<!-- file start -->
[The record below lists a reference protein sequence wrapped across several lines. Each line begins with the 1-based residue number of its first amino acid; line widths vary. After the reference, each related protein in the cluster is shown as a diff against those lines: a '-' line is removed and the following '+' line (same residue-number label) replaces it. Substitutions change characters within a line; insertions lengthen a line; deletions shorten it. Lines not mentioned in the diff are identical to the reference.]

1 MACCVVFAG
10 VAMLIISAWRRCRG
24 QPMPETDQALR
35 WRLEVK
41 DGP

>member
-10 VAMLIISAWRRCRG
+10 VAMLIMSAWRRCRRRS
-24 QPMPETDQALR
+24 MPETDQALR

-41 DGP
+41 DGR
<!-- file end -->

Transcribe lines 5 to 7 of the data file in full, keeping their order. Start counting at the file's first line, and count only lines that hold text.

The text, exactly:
35 WRLEVK
41 DGP

>member